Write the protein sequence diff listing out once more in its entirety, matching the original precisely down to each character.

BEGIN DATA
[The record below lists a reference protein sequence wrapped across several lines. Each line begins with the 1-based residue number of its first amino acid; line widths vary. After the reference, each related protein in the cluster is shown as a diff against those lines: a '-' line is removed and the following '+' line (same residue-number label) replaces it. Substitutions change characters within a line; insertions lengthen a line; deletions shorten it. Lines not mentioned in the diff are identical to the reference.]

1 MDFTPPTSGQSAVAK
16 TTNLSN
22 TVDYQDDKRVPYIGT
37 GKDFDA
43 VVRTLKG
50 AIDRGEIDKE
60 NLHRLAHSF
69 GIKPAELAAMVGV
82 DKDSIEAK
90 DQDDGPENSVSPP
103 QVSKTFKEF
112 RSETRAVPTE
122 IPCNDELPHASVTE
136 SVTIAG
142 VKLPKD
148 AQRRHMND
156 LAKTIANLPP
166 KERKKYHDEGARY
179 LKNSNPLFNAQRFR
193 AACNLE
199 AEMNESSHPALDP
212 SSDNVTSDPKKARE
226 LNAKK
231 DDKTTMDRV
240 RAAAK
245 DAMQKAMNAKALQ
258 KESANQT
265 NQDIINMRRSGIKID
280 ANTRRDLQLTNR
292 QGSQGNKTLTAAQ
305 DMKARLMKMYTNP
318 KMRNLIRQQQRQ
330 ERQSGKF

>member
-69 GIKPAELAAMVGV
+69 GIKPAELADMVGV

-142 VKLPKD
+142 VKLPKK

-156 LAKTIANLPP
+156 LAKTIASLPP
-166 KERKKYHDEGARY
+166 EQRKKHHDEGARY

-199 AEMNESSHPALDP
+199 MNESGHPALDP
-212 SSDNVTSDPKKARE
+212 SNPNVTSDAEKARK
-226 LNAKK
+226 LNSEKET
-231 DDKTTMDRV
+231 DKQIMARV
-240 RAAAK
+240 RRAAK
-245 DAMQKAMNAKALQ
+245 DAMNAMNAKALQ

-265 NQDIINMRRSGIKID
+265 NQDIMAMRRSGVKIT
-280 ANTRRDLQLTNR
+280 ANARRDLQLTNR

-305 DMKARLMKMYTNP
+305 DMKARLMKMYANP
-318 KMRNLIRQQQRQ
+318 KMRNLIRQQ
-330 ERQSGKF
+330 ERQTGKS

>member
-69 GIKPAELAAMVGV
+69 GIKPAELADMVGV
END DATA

[The record below lists a reference protein sequence wrapped across several lines. Each line begins with the 1-based residue number of its first amino acid; line widths vary. After the reference, each related protein in the cluster is shown as a diff against those lines: a '-' line is removed and the following '+' line (same residue-number label) replaces it. Substitutions change characters within a line; insertions lengthen a line; deletions shorten it. Lines not mentioned in the diff are identical to the reference.]

1 MDFTPPTSGQSAVAK
16 TTNLSN
22 TVDYQDDKRVPYIGT
37 GKDFDA
43 VVRTLKG
50 AIDRGEIDKE
60 NLHRLAHSF
69 GIKPAELAAMVGV
82 DKDSIEAK
90 DQDDGPENSVSPP
103 QVSKTFKEF
112 RSETRAVPTE
122 IPCNDELPHASVTE
136 SVTIAG
142 VKLPKD
148 AQRRHMND
156 LAKTIANLPP
166 KERKKYHDEGARY
179 LKNSNPLFNAQRFR
193 AACNLE
199 AEMNESSHPALDP
212 SSDNVTSDPKKARE
226 LNAKK
231 DDKTTMDRV
240 RAAAK
245 DAMQKAMNAKALQ
258 KESANQT
265 NQDIINMRRSGIKID
280 ANTRRDLQLTNR
292 QGSQGNKTLTAAQ
305 DMKARLMKMYTNP
318 KMRNLIRQQQRQ
330 ERQSGKF

>member
-69 GIKPAELAAMVGV
+69 GIKPAELADMVGV

-142 VKLPKD
+142 VKLPKK

-156 LAKTIANLPP
+156 LAKTIASLPP
-166 KERKKYHDEGARY
+166 EQRKKHHDEGARY

-199 AEMNESSHPALDP
+199 MNESGHPALDP
-212 SSDNVTSDPKKARE
+212 SNPNVTSDAEKARK
-226 LNAKK
+226 LNSEKET
-231 DDKTTMDRV
+231 DKQIMARV
-240 RAAAK
+240 RRAAK
-245 DAMQKAMNAKALQ
+245 DAMNAMNAKALQ

-265 NQDIINMRRSGIKID
+265 NQDIMAMRRSGVKIT
-280 ANTRRDLQLTNR
+280 ANARRDLQLTNR

-305 DMKARLMKMYTNP
+305 DMKARLMKMYANP
-318 KMRNLIRQQQRQ
+318 KMRNLIRQQ
-330 ERQSGKF
+330 ERQTGKS

>member
-69 GIKPAELAAMVGV
+69 GIKPAELADMVGV